Perhaps Catastrophic Insurance for All
Editor’s note: Perhaps we should consider reform to include a requirement for everyone to have catastrophic insurance. The rest is financed personally, that makes everyone insured. But of course we are trying to push the notion of prevention and wellness (sort of — read the GINA [Genetic Information Non-discrimination Act] regulations now being promulgated by HHS — and you’ll probably think differently). But don’t we already have a catastrophic system in place that pays for the uninsured when they show up at a hospital with a catastrphic and emergency situation? So the following from Greg Scandlen:
|Today, all health insurance is a combination of “insurance” for adverse events and “prepaid health care” for services that are low cost and predictable.
The object of this coverage is to pay for health care services. There is nothing wonderful or magical about having a health insurance policy in itself. The reason to have it is to pay for the services you consume and the bills you incur.
But there are many ways to pay for those services. If I need a service that costs $2,000 I can slap down my insurance card on the counter and the insurance company will pay the bill. But I could also slap down my credit card and my bank will pay the bill.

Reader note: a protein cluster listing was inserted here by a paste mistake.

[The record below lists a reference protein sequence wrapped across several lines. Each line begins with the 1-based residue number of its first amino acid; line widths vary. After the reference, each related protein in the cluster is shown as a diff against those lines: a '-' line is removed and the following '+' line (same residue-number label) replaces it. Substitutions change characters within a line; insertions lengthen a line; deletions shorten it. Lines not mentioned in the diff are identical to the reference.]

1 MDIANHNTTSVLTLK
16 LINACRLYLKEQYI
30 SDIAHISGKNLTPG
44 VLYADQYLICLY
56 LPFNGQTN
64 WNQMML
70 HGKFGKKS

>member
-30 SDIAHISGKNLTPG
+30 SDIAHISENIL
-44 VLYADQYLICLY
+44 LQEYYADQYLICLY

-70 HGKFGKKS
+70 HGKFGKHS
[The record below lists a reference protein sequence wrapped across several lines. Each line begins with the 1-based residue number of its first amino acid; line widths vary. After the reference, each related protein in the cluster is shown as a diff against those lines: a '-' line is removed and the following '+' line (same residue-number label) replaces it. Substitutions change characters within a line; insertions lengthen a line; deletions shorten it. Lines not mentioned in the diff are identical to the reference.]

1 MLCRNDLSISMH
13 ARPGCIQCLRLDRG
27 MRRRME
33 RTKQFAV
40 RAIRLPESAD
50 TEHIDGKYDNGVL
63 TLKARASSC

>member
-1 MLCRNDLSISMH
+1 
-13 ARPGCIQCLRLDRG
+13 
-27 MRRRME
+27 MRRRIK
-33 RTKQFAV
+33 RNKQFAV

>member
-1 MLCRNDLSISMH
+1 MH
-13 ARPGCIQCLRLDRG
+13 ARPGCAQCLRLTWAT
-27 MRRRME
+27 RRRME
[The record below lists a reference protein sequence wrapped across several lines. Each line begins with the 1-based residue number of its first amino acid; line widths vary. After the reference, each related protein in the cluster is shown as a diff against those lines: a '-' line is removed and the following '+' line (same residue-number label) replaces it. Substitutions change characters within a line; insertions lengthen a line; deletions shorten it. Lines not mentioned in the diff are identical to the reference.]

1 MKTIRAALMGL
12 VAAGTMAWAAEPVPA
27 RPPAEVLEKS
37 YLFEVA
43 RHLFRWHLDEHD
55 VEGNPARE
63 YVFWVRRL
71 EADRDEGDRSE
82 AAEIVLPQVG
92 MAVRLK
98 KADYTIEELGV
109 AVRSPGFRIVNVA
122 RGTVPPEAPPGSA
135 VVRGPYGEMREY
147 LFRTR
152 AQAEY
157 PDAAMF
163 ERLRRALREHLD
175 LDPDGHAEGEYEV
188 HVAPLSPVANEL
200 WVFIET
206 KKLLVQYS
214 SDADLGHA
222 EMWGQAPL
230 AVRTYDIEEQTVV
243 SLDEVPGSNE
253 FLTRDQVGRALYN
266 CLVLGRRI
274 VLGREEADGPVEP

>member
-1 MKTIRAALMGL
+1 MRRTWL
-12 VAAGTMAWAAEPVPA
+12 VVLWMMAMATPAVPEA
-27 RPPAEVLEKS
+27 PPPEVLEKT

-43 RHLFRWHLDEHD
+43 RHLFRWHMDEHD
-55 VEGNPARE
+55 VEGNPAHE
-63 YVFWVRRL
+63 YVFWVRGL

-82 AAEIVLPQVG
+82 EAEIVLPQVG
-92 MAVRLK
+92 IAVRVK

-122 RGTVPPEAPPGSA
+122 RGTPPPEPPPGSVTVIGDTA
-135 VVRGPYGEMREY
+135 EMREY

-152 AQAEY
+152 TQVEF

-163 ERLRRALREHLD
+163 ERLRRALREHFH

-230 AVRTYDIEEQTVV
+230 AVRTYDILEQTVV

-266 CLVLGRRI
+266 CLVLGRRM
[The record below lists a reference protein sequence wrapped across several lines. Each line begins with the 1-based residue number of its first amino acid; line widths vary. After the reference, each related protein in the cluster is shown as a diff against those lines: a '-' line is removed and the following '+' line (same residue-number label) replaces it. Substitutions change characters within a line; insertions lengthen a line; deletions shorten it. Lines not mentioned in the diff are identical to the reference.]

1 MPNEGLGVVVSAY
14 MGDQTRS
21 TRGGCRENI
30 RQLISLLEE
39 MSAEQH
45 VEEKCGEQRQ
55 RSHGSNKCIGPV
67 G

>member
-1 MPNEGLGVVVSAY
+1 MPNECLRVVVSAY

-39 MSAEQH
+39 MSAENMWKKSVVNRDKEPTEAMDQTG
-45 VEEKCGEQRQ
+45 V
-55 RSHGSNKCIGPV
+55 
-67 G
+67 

The only difference is how the insurance company or the bank gets the money to pay the $2,000. In the case of the insurance company, it can pay the $2,000 because I (or my employer) have been giving it $100 a month for the previous 20 months. If the bank pays the bill, I (or my employer) will pay off the debt by sending the bank $100/month for the next 20 months. The only difference is pre-payment versus post-payment.
So the question becomes which is the more efficient way to finance the $2,000? The bank will charge me interest (possibly 8%). But the insurance company also has a charge in the form of a loss ratio (also in the time value of the money it has been holding.) So, how does the insurance company load compare to the interest rate the bank charges? If the loss ratio is 93%, (7% load) it is probably a good deal, but if it is 80% (20% load), it is not such a good deal.
Policy makers operate on the assumption that having insurance (pre-paid health care) is inherently a Good Thing and superior to not having insurance and post-paying for the exact same service. Why? If I can pay for the same services at a lower cost, why is that a bad thing? If the goal is to pay for health care services, we should be interested in finding the most efficient way to get that done. In some cases it may be through insurance coverage, but in other cases it may be through bank financing. Neither is more virtuous than the other.
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